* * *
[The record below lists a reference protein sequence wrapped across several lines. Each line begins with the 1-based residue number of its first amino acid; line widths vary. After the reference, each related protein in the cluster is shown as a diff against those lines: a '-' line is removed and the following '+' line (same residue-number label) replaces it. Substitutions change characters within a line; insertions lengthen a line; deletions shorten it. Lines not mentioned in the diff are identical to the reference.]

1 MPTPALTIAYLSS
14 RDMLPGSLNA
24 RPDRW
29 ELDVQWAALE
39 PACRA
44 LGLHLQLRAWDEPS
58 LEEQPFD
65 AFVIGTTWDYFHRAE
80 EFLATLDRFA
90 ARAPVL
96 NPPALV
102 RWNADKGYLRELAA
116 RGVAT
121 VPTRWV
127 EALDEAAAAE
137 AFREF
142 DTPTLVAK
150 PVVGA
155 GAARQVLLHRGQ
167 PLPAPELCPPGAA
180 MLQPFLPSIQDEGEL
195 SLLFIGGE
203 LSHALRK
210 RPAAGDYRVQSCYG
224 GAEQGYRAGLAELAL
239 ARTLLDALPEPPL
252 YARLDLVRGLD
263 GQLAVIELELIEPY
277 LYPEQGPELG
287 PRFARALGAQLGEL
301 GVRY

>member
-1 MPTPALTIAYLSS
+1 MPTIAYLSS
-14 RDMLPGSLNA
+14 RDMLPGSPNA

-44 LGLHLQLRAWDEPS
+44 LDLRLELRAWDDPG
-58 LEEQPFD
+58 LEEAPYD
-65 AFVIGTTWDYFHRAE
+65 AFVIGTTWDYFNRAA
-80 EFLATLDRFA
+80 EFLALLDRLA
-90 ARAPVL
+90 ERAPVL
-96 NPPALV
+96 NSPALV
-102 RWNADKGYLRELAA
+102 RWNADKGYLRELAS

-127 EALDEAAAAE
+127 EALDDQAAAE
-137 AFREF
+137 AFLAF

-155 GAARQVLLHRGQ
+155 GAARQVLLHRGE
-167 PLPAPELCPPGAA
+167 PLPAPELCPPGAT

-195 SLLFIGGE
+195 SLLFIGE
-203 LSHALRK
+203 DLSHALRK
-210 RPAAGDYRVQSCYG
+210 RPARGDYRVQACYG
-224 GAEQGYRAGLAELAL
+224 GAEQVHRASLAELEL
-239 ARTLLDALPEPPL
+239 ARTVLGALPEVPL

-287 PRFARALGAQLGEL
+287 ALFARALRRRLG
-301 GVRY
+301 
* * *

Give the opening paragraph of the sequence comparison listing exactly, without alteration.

[The record below lists a reference protein sequence wrapped across several lines. Each line begins with the 1-based residue number of its first amino acid; line widths vary. After the reference, each related protein in the cluster is shown as a diff against those lines: a '-' line is removed and the following '+' line (same residue-number label) replaces it. Substitutions change characters within a line; insertions lengthen a line; deletions shorten it. Lines not mentioned in the diff are identical to the reference.]